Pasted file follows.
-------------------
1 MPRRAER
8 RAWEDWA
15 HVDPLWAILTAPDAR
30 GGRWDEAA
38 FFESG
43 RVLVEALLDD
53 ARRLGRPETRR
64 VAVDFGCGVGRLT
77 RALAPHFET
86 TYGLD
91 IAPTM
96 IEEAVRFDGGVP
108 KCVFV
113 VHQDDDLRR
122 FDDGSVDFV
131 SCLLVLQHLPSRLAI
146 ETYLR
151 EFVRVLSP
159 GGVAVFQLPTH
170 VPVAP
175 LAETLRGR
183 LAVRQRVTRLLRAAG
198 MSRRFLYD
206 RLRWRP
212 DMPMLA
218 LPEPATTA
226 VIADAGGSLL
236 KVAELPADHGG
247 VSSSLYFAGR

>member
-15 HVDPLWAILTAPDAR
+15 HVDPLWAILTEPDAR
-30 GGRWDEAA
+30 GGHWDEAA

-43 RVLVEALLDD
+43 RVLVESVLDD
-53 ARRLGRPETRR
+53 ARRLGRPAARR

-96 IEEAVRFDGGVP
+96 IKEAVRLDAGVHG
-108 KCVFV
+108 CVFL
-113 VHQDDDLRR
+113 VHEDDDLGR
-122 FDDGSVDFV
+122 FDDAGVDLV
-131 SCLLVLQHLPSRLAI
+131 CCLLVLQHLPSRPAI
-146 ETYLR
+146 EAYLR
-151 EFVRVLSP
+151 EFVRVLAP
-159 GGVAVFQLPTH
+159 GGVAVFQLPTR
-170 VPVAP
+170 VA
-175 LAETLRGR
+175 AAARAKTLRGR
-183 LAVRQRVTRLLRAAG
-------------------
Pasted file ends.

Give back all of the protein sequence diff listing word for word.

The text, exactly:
1 MPRRAER
8 RAWEDWA
15 HVDPLWAILTAPDAR
30 GGRWDEAA
38 FFESG
43 RVLVEALLDD
53 ARRLGRPETRR
64 VAVDFGCGVGRLT
77 RALAPHFET
86 TYGLD
91 IAPTM
96 IEEAVRFDGGVP
108 KCVFV
113 VHQDDDLRR
122 FDDGSVDFV
131 SCLLVLQHLPSRLAI
146 ETYLR
151 EFVRVLSP
159 GGVAVFQLPTH
170 VPVAP
175 LAETLRGR
183 LAVRQRVTRLLRAAG
198 MSRRFLYD
206 RLRWRP
212 DMPMLA
218 LPEPATTA
226 VIADAGGSLL
236 KVAELPADHGG
247 VSSSLYFAGR

>member
-15 HVDPLWAILTAPDAR
+15 HVDPLWAILTEPDAR
-30 GGRWDEAA
+30 GGHWDEAA

-43 RVLVEALLDD
+43 RVLVESVLDD
-53 ARRLGRPETRR
+53 ARRLGRPAARR

-96 IEEAVRFDGGVP
+96 IKEAVRLDAGVHG
-108 KCVFV
+108 CVFL
-113 VHQDDDLRR
+113 VHEDDDLGR
-122 FDDGSVDFV
+122 FDDAGVDLV
-131 SCLLVLQHLPSRLAI
+131 CCLLVLQHLPSRPAI
-146 ETYLR
+146 EAYLR
-151 EFVRVLSP
+151 EFVRVLAP
-159 GGVAVFQLPTH
+159 GGVAVFQLPTR
-170 VPVAP
+170 VA
-175 LAETLRGR
+175 AAARAKTLRGR
-183 LAVRQRVTRLLRAAG